Vermiculite

Imerys Vermiculite 2013

Vermiculite

Vermiculite has been used in various industries for over 80 years. It is used in the construction, agricultural, horticultural and industrial markets. Vermiculite is the mineralogical name given to hydrated laminar magnesium-aluminium-iron silicate which resembles mica in appearance.

Vermiculite is found in various parts of the world. Locations of the dominant commercial mines are in Australia, Brazil, China, Kenya, South Africa, USA and Zimbabwe.

Vermiculite mines are surface operations where ore is separated from other material, then screened or classified into several basic particle sizes.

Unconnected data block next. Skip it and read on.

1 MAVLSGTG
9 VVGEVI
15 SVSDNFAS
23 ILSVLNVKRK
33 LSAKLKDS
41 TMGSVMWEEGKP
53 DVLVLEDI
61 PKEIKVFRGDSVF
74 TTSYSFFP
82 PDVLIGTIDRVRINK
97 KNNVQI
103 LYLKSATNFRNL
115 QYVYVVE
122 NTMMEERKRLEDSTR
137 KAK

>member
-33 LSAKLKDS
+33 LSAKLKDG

When subjected to heat, vermiculite has the unusual property of exfoliating or expanding into worm-like pieces. The name 'vermiculite' is derived from the Latin 'vermiculare' meaning worm-like. This characteristic of exfoliation, the basis for many commercial uses of the mineral, is the result of the mechanical separation of the layers during the rapid conversion of contained water into steam. The increase in bulk volume of commercial grades is 8 to 12 times, but individual flakes may exfoliate as many as 30 times the original size. There is also a color change during expansion that is dependent upon the chemical composition of the vermiculite and the furnace temperature. The bulk density of crude vermiculite or vermiculite concentrate is in the range of 640-1120 kg/cubic metre. (40-70 lb/cubic foot) and exfoliated or expanded vermiculite is in the range of 64 - 160 kg/cubic metre (4 - 10 lb/cubic foot).